My grandfather was beaten at school, by the Pakeha teacher, for speaking his language. He was told he can’t be who God made him to be, he has to be who the Pakeha wanted him to be.

Now let me start with the injustices in our Church!

Have you thought about why the sign at S. Johns College in Auckland is in only English?
Have you thought about why Maori are an afterthought to Pakeha Parishes?
Have you thought about why after the Christchurch earth quake when I went to a service in Holy Trinity Cathedral in Auckland, they only prayed for the Diocese of Chch and +Matthews?
This show’s that people aren’t aware of the Hui Amorangi o Te Wai Pounamu.
Have you thought about why Pakeha clerics often ask who is +Katene? They have no idea who he or any of the Maori Bishops are?

Even in our Church, Maori are still forgotten about.

I've lost my land, my language, my cultural practices, and the identity of my people!
All after my ancestors signed a ‘covenant’ in good faith with Pakeha. The Treaty of Waitangi was a covenant, and look at how well that went!

Do you think we want to sign another?

Peter Carrell said...

Hi Howard and Suem,

"Covenant deniers' with respect to the No Covenant coalition is a simple statement of fact: those involved in the coalition are saying 'No' to the Covenant. (Or have I missed something? Are they not denying that there ought to be a Covenant?).

If you wish to draw an analogy between Covenant and Climate Change feel free to do so, but the analogy is not being drawn by me, and it doesn't make much sense. Climate Change is a claim about the facts of weather date. The Covenant is a proposal. Can't see the analogy there ...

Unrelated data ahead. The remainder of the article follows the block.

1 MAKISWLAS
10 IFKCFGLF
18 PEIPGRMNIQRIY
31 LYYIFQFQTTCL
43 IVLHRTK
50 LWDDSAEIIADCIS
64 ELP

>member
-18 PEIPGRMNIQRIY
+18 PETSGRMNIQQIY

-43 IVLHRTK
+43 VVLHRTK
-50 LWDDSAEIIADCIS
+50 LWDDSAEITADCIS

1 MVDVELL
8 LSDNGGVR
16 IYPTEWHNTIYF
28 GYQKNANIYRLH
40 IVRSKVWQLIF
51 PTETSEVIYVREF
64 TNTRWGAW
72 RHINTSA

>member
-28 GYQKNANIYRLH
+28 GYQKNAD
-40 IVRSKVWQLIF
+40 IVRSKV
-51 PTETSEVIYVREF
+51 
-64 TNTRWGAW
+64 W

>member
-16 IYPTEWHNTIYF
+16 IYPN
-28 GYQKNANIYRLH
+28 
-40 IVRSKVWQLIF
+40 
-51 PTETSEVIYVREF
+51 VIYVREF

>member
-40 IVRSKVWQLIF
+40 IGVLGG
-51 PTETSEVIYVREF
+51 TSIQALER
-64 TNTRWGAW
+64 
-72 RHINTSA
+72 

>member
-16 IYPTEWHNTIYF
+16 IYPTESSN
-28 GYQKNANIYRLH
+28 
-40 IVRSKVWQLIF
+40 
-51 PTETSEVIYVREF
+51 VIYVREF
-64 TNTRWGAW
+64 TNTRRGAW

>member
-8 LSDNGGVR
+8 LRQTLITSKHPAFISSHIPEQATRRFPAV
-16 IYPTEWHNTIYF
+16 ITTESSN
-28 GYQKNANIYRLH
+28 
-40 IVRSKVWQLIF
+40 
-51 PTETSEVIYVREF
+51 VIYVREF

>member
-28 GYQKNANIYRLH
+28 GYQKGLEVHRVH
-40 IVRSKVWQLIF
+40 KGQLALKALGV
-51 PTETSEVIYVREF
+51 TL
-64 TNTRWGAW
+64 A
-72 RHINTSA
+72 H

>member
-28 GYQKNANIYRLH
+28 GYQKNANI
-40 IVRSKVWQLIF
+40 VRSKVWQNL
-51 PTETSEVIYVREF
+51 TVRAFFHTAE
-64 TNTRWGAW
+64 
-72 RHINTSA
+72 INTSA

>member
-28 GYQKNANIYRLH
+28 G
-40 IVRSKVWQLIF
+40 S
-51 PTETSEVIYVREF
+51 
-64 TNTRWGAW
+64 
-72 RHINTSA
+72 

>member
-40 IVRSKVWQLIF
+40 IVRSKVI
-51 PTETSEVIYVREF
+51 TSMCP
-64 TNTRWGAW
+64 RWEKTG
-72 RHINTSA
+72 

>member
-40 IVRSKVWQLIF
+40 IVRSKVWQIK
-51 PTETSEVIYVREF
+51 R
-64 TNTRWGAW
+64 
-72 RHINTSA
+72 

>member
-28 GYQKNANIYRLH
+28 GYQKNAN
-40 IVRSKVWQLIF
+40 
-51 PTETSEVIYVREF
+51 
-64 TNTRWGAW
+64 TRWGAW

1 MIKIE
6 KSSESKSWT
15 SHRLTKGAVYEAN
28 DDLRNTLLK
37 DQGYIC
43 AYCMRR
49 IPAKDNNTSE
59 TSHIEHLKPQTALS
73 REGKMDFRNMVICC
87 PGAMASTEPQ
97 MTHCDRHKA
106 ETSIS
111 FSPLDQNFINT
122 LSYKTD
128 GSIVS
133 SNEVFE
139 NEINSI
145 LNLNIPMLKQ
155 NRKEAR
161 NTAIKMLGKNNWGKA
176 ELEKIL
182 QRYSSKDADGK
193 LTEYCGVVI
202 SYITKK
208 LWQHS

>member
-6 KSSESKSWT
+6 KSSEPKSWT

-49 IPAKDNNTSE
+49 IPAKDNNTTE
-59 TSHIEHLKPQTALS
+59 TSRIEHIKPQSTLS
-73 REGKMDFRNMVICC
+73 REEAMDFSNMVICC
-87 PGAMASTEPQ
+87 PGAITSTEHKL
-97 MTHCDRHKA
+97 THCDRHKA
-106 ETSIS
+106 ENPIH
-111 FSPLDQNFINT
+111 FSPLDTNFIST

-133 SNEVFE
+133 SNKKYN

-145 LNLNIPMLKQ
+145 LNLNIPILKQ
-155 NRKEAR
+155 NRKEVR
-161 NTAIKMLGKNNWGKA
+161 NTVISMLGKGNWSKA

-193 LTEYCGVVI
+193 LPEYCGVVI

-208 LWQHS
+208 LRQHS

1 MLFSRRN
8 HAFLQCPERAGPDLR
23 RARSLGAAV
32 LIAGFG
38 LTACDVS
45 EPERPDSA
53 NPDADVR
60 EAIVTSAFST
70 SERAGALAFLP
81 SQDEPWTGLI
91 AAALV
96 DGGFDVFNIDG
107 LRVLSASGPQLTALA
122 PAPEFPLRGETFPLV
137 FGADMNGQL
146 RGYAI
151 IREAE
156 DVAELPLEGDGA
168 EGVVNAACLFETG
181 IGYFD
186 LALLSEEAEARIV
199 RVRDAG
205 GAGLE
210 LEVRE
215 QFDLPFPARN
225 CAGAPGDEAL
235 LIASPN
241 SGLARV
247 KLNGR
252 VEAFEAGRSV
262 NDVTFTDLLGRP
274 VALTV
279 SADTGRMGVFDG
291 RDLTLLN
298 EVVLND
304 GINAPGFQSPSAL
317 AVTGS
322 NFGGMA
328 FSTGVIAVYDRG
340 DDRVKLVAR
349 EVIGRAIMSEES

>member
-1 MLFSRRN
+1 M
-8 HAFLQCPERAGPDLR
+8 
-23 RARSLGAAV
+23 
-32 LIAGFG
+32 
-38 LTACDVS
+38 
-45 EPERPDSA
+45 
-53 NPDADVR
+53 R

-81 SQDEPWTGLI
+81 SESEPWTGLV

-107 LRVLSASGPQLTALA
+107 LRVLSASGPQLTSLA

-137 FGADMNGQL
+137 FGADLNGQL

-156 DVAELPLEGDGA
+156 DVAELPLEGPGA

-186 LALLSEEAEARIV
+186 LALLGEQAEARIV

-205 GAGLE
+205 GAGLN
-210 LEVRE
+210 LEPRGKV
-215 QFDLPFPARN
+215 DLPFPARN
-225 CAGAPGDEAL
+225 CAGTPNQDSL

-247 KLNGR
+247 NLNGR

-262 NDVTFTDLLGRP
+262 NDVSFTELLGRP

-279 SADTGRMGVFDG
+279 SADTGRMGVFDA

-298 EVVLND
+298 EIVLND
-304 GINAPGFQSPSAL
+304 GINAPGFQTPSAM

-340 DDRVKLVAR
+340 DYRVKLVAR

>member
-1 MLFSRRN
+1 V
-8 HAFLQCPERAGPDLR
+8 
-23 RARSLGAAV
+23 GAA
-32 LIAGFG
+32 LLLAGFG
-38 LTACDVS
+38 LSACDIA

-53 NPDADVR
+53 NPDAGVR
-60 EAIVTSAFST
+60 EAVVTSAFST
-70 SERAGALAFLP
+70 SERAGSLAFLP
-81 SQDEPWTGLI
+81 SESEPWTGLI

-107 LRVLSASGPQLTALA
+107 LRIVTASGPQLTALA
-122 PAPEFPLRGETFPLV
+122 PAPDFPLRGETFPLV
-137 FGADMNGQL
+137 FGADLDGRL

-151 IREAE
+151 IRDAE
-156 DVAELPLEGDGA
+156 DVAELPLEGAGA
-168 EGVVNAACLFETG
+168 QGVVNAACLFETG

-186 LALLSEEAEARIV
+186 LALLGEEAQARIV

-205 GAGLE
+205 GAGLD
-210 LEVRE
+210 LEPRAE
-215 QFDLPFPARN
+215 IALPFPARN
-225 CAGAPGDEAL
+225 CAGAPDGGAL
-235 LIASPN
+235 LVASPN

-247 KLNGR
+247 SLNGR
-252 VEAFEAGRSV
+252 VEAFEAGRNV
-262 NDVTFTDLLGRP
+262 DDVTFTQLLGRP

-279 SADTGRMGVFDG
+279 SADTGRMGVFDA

Anglicans who disagree with me have a right to their opinion. I cannot see where I have said anything which denies that is so. Please think through what I am saying: it is difficult to take a viewpoint seriously when it is understood to involve an inconsistency. The No Covenant Coalition is not expressing a doubt or two about the Covenant: it is promoting the case that there should be no Covenant for the Communion.

I am raising the question whether this is consistent with their attitude to other Anglican documents pertaining to order and structure, specifically the constitution, canons of their own churches. If they have no problem belonging to churches with constitution and canons, why is their a problem belonging to a Communion with a Covenant (which, arguably, is a kind of constitution-lite document)?

Again, am I missing something about the consistency of the No Covenant Coalition?

Peter Carrell said...

Hi Ngira,
The injustices you mention (with a special ouch for forgetting +John Gray and Te Wai Pounamou at the recent service) are perpetrated by people who have forgotten the Treaty. They are not the result of the Treaty and they are judged from the perspective of the Treaty to be wrong.

I see the injustices you list, but I do not see how they amount to a reason not to pursue the Anglican Covenant.

Pilgrim said...

I don't understand why you say the anti-Covenant crowd is inconsistent. Churches have the right, the obligation even, to impose discipline in order to maintain the integrity of the message to which they've been entrusted. The key difference between them and the pro-covenant crowd isn't the necessity for order and discipline but where the boundaries of the word "church" lie. Those in favor of the covenant believe that Church encompasses all who claim to Anglican. Those against believe church is an expression within national or cultural borders. In both cases, the operative view of church is institutional. Of course, church is not limited to the institutional, but it seems to me that for the church to be operative in other ways (mystically, sacramentally, communally, etc) it is probably best done by trusting in the faithfulness of its expression in local context and not seeking to impose universality in all aspects from a place of fear that someone might get it "wrong." Things of God bear good fruit, things not of God wither. God will judge, which frees of the need to do so.